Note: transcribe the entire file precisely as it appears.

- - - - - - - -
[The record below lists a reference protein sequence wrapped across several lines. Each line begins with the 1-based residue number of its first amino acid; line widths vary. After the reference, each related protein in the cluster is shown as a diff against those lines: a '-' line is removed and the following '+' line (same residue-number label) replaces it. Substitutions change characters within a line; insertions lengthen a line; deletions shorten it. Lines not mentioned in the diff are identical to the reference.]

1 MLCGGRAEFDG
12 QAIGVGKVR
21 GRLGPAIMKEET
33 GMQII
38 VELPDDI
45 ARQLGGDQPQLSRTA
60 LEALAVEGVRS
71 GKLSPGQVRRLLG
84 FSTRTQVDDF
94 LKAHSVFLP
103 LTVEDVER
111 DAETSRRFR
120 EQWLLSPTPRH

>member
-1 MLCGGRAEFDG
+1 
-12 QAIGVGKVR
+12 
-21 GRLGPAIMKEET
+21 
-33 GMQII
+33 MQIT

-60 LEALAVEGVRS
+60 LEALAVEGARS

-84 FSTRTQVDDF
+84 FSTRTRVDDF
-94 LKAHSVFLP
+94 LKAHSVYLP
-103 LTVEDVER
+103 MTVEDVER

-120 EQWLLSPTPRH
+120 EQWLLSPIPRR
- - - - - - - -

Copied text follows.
[The record below lists a reference protein sequence wrapped across several lines. Each line begins with the 1-based residue number of its first amino acid; line widths vary. After the reference, each related protein in the cluster is shown as a diff against those lines: a '-' line is removed and the following '+' line (same residue-number label) replaces it. Substitutions change characters within a line; insertions lengthen a line; deletions shorten it. Lines not mentioned in the diff are identical to the reference.]

1 MLCGGRAEFDG
12 QAIGVGKVR
21 GRLGPAIMKEET
33 GMQII
38 VELPDDI
45 ARQLGGDQPQLSRTA
60 LEALAVEGVRS
71 GKLSPGQVRRLLG
84 FSTRTQVDDF
94 LKAHSVFLP
103 LTVEDVER
111 DAETSRRFR
120 EQWLLSPTPRH

>member
-1 MLCGGRAEFDG
+1 
-12 QAIGVGKVR
+12 
-21 GRLGPAIMKEET
+21 
-33 GMQII
+33 MQIT

-60 LEALAVEGVRS
+60 LEALAVEGARS

-84 FSTRTQVDDF
+84 FSTRTRVDDF
-94 LKAHSVFLP
+94 LKAHSVYLP
-103 LTVEDVER
+103 MTVEDVER

-120 EQWLLSPTPRH
+120 EQWLLSPIPRR